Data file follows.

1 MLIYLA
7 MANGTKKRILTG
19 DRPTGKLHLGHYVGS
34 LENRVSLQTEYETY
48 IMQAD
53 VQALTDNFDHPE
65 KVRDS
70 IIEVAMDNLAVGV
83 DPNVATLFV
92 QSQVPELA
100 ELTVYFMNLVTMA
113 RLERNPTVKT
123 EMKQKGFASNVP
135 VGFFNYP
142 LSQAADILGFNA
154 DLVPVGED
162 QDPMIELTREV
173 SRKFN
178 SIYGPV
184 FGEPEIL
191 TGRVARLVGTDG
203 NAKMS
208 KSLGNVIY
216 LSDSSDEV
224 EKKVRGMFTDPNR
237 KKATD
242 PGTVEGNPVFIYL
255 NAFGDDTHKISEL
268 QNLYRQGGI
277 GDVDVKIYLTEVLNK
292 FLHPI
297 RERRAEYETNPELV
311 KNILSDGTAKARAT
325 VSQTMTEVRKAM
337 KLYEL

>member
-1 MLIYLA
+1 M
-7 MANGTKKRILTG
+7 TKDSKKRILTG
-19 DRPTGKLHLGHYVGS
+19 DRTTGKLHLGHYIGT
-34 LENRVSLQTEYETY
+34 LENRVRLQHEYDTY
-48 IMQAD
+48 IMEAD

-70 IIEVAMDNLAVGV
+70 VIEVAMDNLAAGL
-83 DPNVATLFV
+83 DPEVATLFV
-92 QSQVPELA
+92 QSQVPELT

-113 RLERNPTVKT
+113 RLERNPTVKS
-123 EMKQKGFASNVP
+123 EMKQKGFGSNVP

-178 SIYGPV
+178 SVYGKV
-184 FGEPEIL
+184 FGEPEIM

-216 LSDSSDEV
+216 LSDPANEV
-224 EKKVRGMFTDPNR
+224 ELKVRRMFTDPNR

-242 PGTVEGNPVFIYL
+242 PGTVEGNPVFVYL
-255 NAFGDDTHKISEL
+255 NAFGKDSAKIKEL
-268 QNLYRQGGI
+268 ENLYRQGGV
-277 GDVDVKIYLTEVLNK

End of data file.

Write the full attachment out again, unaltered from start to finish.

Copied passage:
1 MLIYLA
7 MANGTKKRILTG
19 DRPTGKLHLGHYVGS
34 LENRVSLQTEYETY
48 IMQAD
53 VQALTDNFDHPE
65 KVRDS
70 IIEVAMDNLAVGV
83 DPNVATLFV
92 QSQVPELA
100 ELTVYFMNLVTMA
113 RLERNPTVKT
123 EMKQKGFASNVP
135 VGFFNYP
142 LSQAADILGFNA
154 DLVPVGED
162 QDPMIELTREV
173 SRKFN
178 SIYGPV
184 FGEPEIL
191 TGRVARLVGTDG
203 NAKMS
208 KSLGNVIY
216 LSDSSDEV
224 EKKVRGMFTDPNR
237 KKATD
242 PGTVEGNPVFIYL
255 NAFGDDTHKISEL
268 QNLYRQGGI
277 GDVDVKIYLTEVLNK
292 FLHPI
297 RERRAEYETNPELV
311 KNILSDGTAKARAT
325 VSQTMTEVRKAM
337 KLYEL

>member
-1 MLIYLA
+1 M
-7 MANGTKKRILTG
+7 TKDSKKRILTG
-19 DRPTGKLHLGHYVGS
+19 DRTTGKLHLGHYIGT
-34 LENRVSLQTEYETY
+34 LENRVRLQHEYDTY
-48 IMQAD
+48 IMEAD

-70 IIEVAMDNLAVGV
+70 VIEVAMDNLAAGL
-83 DPNVATLFV
+83 DPEVATLFV
-92 QSQVPELA
+92 QSQVPELT

-113 RLERNPTVKT
+113 RLERNPTVKS
-123 EMKQKGFASNVP
+123 EMKQKGFGSNVP

-178 SIYGPV
+178 SVYGKV
-184 FGEPEIL
+184 FGEPEIM

-216 LSDSSDEV
+216 LSDPANEV
-224 EKKVRGMFTDPNR
+224 ELKVRRMFTDPNR

-242 PGTVEGNPVFIYL
+242 PGTVEGNPVFVYL
-255 NAFGDDTHKISEL
+255 NAFGKDSAKIKEL
-268 QNLYRQGGI
+268 ENLYRQGGV
-277 GDVDVKIYLTEVLNK